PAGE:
Politics, Foreign Policy, Current Events and Occasional Outbursts Lacking Couth

Sunday, January 06, 2008

Nerve war and Political Panic

Two recent bits of information that may relate conceptually.

One is an entry on tactical psychological warfare created by the CIA in the 1950's (via Cryptome). The paper states:

"Any effort to defeat the enemy must therefore concentrate to a great extent upon ... key enemy individuals ... If such an effort is made by means short of physical violence, we call it "psychological warfare". If it is focused less upon convincing those individuals by logical reasoning, but primarily upon moving them in the desired direction by means of harassment, by frightening, confusing and misleading them, we speak of "nerve war". Such a nerve war can be waged against an entire nation or against major groups of the population. "
It has a number of interesting techniques in the paper.

The second entry is an interview via Radio National, also available as a podcast, on the political history of panic, with a focus on the U.S. in the Cold War (via Mind Hacks). It comes across as a "big picture" view of panic, where populations were panicked during the cold war and it progressed into individual panic and the use of medicinal drugs to control individual panic. It'd be interesting to see a more indepth study of this progression to see if populations that are panicked then internalize their fear, and may follow up with drugs, be they medicinal or otherwise (perhaps a dual combo for future unrestricted warfare? Psychological warfare followed by drug war?).

There seems to be a lot of this commentary lately i.e. the effects of fear after 9/11, especially the spread of contagions via the media onto western society. It'd be nice to see a historical study of panic/fear from the Russians perspective in the Cold War, or current studies on how Islamic cultures see (or is it feel?) the west. Are there such studies?

Also via Mind Hacks, this bizarre video that uses some of the interview in a surreal audio-visual mish-mash entitled "How panic-proof are you?" (perhaps an alternate facet of resilience is panic-proof?). The video:


Jay@Soob said...

That nerve war article has an excellent 5GW ring to it.

The video is a fine piece, but also reinforces my vision of the 1950's being one of the more creepy decades in American history in terms of the more covert elements of our government.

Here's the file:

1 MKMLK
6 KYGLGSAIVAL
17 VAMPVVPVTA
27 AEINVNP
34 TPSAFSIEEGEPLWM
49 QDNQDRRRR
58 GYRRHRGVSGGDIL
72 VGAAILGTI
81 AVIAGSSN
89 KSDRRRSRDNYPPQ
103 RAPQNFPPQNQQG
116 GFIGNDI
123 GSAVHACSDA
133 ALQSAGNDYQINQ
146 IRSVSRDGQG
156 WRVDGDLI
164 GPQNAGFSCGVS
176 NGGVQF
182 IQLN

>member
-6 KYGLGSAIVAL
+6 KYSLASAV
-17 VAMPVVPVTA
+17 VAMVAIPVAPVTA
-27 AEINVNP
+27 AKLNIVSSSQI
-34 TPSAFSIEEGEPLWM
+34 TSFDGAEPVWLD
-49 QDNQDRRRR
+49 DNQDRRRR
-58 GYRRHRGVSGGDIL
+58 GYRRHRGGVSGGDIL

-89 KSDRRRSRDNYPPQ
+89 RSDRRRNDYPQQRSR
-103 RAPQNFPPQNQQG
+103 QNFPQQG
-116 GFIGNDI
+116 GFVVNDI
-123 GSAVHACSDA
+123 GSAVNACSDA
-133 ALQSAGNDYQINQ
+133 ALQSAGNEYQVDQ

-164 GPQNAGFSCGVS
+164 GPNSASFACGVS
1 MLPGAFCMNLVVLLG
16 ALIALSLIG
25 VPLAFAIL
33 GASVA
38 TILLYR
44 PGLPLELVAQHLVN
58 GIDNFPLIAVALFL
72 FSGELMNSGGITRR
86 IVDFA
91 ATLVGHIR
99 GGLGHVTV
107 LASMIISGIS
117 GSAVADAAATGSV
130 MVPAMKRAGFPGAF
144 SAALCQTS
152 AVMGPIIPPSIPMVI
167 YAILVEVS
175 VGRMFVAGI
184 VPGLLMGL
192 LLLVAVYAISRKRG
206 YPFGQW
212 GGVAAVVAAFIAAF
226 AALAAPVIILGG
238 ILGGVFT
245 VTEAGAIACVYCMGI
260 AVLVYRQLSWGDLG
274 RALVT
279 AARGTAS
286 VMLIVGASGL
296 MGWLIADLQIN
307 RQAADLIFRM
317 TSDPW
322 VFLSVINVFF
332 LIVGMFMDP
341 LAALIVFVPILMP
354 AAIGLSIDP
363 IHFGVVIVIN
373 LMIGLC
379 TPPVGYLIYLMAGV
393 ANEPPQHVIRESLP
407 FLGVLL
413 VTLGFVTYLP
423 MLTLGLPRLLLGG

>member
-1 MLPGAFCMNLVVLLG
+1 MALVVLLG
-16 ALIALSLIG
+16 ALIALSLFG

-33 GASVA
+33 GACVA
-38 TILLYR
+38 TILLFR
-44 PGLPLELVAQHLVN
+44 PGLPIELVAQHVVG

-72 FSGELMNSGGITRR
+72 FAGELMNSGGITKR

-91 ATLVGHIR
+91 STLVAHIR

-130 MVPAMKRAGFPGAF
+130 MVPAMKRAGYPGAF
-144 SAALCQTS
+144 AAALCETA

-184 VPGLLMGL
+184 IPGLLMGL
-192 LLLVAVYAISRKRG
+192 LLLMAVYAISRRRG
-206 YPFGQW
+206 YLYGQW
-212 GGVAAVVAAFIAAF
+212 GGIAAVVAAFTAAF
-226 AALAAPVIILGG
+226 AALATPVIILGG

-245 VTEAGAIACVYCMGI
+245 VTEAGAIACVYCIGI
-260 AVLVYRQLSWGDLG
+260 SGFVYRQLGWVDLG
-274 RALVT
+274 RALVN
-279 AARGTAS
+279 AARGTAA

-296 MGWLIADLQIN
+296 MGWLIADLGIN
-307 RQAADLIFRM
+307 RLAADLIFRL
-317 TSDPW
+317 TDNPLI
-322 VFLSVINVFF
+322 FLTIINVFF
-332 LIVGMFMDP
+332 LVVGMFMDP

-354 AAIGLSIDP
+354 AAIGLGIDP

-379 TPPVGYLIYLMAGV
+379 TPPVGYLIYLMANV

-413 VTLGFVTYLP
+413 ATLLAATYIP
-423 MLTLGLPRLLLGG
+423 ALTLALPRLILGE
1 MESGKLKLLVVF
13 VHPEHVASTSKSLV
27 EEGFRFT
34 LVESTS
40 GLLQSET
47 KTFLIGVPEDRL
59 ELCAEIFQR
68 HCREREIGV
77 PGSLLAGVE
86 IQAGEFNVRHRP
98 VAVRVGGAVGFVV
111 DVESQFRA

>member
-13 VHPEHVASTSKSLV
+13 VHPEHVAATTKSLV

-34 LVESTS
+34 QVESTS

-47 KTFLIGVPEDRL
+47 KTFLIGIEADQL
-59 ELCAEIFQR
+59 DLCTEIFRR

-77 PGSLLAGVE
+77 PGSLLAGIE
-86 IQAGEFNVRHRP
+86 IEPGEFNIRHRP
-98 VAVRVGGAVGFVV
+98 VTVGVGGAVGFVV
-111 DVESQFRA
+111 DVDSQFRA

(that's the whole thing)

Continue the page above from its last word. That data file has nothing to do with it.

I'm downloading the podcast now.

Dan tdaxp said...

Panic (large variation from expected behavior) may be adaptive in an environment where expected behavior will get you killed.

Jay@Soob said...

By adaptive do you mean more or less prone to panic?

Jay@Soob said...

Hmm. A bit let down by the podcast. While it was an excellent interview (I'm jealous, Munz, of your ABC radio) it seemed to concentrate on the authors personal experiences.

Upon further reflection, I'd ask, was Panic responsible for the various examples she sites or are we looking at a case of ignorance and the subsequent "do what the gubberment sez" mentality? Or are the two mutually inclusive (remember the duct tape and plastic nonsense a few years ago?)

Or is she missing ignorance as the catalyst for panic in societal terms?

G said...

Jay, I think it is because she is a sociologist with a psycho-analytic bent and the PoMo crowd tend to think that ones personal story or opinion is just as "true" as fact. Or something like that. So she may be more interested in the story behind her panic, though I would have liked to heard a more psychology-centric view of panic.

I also think as a sociologist she may classify panic differently to a psychologist. Panic for sociologists would be similar to a moral panic and herd behaviour, so perhaps that is why she comes across as a little ambivalent in how she implicitly defines panic because maybe she wants to tell her story at a personal level (the realm of psychology) but is constrained by her sociological background.

I dunno if ignorance could go together with panic either, personally, I've always found the most ignorant fools to be quite psycholgically and physically resilient to hardships and fear inducing situations. I always thought this was because they don't dwell on whatever is happening, before hand or after. Whilst people who get panic attacks, or panic in general do dwell on things that may or may not be actually happening. Similar to that old acronym (or backronym in this case) for fear: False Evidence Appearing Real.

I might have a look around google scholar later on and see if there is any connection between the pair.

Dan tdaxp said...



Panic is adaptive when not-panicking probably gets you bad outcomes anyway.

Obviously, panicing in more typical situations is probably not a good thing.

Jay@Soob said...

Dan, thanks for clarifying.


I had a quick look around Google Scholar and found little. Bear in mind my reference to ignorance entails a lack of knowledge (who knew in the 1950's that you could tuck your ass under a desk to no avail given a Soviet nuke launch) more than it does the lack of intellect.
Consider HG Wells War of the Worlds radio broadcast and the societal fall out.
Ask any American the difference between an Iraqi or an Iranian. Between Sunni and Shia. This is the ignorance I'm talking about.